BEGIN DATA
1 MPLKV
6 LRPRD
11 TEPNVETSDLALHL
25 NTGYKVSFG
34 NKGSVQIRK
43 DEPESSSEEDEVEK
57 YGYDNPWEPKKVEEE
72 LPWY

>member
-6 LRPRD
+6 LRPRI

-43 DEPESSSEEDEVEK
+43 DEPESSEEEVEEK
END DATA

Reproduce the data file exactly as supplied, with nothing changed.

1 MPLKV
6 LRPRD
11 TEPNVETSDLALHL
25 NTGYKVSFG
34 NKGSVQIRK
43 DEPESSSEEDEVEK
57 YGYDNPWEPKKVEEE
72 LPWY

>member
-6 LRPRD
+6 LRPRI

-43 DEPESSSEEDEVEK
+43 DEPESSEEEVEEK